A Little Gay History — Protest and Rights

R. B. Parkinson, A Little Gay History

We conclude our week-long feature on A Little Gay History: Desire and Diversity Across the World, by R. B. Parkinson, with a focus not on art and culture but politics. The images above and below are pins from the past forty reflecting the efforts of the gay and lesbian community to win, protect, and assert their rights as well as to protest the indifference toward AIDS. Below is an excerpt from the book:

These badges from protest rallies were worn both by protesters and also by others as signs of their support for lesbian and gay rights. They represent four decades and a wide range of issues: some are specific, such as the threatened closure of a gay bookshop, while some are general. Some are serious, and some wittily caricature stereotypes about gay identity, such as the assumption that if you are a lesbian, you must own a cat, as in the badge by the cartoonist Kate Charlesworth.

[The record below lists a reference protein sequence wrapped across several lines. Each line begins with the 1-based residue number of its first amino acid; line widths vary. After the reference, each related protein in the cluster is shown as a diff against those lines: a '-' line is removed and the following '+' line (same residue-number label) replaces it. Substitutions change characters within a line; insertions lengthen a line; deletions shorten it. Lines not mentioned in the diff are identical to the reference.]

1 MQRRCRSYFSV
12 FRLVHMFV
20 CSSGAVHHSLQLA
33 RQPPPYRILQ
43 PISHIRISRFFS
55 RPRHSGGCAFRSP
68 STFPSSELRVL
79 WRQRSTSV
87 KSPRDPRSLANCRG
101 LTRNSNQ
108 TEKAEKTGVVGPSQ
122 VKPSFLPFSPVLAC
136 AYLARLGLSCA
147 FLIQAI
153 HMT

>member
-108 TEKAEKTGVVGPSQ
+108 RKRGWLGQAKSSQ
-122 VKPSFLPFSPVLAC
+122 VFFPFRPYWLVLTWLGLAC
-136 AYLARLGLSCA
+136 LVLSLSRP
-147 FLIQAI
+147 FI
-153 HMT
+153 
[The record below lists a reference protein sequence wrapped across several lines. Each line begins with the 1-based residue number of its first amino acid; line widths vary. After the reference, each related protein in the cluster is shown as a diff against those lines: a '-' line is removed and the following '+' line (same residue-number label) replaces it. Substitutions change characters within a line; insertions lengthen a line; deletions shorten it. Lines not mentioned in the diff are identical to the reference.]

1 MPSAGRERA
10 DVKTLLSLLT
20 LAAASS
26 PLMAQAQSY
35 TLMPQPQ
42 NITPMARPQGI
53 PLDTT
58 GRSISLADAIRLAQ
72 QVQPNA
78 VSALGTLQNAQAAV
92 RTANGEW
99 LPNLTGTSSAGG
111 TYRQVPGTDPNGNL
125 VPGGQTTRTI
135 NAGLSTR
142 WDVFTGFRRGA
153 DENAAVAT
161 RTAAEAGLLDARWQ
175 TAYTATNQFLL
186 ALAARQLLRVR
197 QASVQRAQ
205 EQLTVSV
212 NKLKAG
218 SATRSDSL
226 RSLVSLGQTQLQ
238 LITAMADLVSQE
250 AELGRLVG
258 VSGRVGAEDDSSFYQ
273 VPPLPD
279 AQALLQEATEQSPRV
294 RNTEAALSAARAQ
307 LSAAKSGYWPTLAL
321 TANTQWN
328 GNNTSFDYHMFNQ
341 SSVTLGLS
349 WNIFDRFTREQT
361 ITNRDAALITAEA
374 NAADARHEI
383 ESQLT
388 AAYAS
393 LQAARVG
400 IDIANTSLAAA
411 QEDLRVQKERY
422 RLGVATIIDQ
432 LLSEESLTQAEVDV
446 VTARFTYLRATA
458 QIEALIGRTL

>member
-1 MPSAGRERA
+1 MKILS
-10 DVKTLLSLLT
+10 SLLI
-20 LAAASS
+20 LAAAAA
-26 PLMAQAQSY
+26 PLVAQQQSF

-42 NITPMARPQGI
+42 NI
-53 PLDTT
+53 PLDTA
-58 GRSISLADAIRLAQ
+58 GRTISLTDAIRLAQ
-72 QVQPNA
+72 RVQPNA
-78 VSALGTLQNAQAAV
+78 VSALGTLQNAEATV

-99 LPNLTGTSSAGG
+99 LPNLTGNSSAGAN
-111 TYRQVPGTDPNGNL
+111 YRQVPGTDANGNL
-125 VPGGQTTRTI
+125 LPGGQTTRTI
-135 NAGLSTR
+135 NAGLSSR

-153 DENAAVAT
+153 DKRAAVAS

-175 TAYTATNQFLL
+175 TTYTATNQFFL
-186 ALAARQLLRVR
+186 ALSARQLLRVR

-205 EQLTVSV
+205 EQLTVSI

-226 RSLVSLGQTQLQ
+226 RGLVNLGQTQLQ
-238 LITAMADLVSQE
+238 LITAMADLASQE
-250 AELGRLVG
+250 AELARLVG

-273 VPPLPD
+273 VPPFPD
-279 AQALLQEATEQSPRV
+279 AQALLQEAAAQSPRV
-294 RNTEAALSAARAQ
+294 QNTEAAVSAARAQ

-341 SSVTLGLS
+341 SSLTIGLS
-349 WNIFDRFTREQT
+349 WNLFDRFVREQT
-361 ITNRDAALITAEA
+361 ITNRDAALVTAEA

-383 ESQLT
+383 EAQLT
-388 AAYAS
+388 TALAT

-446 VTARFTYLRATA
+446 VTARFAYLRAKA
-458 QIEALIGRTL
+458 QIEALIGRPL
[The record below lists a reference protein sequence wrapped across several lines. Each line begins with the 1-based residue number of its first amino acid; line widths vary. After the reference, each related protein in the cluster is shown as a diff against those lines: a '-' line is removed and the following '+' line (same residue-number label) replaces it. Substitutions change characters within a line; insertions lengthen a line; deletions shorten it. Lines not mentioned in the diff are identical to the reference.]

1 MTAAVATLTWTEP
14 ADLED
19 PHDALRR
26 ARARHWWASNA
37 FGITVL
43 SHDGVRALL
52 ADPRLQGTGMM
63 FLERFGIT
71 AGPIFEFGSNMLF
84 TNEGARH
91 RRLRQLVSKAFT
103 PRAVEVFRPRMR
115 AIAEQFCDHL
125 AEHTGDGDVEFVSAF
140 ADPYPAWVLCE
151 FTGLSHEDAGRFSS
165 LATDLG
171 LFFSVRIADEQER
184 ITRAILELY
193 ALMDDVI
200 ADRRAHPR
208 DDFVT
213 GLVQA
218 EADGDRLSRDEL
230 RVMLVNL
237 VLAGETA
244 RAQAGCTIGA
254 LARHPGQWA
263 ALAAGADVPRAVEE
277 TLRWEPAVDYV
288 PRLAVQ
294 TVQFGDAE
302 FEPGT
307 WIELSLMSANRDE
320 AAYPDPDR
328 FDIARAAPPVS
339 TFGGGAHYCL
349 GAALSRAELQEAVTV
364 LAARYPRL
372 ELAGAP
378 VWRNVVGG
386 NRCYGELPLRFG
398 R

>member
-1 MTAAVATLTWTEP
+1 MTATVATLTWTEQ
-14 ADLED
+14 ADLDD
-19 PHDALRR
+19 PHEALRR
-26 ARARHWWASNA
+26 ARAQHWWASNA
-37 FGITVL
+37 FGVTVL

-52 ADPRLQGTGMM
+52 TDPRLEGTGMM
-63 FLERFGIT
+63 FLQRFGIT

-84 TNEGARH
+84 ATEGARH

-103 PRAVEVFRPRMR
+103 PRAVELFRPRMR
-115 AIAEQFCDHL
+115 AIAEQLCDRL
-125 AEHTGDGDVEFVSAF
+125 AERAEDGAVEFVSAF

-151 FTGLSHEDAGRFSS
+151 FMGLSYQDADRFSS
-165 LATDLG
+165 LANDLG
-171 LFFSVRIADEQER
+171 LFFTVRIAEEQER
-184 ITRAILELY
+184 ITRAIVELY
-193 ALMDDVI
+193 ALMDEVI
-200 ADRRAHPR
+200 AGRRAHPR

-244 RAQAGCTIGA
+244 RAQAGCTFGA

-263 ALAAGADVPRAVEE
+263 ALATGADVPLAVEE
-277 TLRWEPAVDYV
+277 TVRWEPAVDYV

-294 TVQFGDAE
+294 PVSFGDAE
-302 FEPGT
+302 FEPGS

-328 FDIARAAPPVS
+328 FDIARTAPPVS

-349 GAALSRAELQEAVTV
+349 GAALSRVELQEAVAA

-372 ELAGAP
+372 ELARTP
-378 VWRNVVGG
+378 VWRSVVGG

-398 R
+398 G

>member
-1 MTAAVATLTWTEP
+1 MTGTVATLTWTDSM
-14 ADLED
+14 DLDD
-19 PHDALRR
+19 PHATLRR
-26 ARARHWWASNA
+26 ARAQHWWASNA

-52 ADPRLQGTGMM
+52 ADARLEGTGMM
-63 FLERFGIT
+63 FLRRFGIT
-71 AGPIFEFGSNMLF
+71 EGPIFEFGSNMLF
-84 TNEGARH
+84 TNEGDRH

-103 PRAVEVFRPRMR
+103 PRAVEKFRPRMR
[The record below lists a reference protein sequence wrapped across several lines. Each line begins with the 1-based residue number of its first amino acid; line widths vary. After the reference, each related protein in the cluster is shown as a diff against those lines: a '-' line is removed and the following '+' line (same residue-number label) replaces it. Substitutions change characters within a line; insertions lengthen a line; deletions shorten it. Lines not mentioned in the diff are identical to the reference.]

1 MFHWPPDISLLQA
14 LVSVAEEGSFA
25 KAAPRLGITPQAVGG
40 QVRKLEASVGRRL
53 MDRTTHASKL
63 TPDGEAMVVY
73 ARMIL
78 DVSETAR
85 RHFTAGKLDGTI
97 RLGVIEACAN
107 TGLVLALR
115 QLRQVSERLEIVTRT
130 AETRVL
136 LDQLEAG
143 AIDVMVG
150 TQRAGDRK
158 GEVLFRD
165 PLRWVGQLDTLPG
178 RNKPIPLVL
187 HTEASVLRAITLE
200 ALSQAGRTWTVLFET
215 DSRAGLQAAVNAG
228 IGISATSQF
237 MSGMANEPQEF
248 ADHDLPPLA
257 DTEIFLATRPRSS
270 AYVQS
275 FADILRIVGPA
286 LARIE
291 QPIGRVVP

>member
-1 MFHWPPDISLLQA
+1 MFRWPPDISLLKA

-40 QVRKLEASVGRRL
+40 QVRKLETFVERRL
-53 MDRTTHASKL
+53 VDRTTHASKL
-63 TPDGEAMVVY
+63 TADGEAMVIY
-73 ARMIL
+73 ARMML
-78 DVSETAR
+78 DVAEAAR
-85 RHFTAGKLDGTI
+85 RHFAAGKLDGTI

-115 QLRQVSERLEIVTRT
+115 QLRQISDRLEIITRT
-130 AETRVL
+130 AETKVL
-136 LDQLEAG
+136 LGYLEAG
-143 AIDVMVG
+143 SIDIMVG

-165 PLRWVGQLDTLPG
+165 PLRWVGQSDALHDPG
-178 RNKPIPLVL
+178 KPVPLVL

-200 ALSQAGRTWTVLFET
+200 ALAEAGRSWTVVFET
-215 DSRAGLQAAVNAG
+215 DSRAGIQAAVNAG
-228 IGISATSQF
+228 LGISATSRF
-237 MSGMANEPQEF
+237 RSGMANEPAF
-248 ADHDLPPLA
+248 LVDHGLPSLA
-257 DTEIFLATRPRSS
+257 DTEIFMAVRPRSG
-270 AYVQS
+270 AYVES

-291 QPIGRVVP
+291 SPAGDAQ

Several of these designs include the pink triangle, a symbol with a dark history. The Nazi regime in Germany persecuted and killed millions of citizens whom they considered undesirable. These were predominantly Jews but also included trade unionists, communists, gypsies, physically disabled people and “homosexuals”. An estimated hundred thousand “homosexual” men were arrested, and those who were sent to concentration camps were made to wear the pink triangle. After the camps were liberated, some were re-imprisoned because ‘homosexuality’ remained illegal in Germany, and it was only in the 1980s that these forgotten victims began to be acknowledged officially. Campaigning organizations reclaimed the triangle as a badge of gay pride, inverting it, and it was widely used by the 1970s.

Such badges are still being produced, and people continue to fight for lesbian, gay, bisexual and transgender rights to be fully recognized. As the campaigner Peter Tatchell comments:

the only liberation struggle worth fighting is a struggle inspired by love. Love is the beginning, middle and end of liberation. Without love, there can be no liberation worthy of the name.

A Little Gay History, R. B. Parkinson

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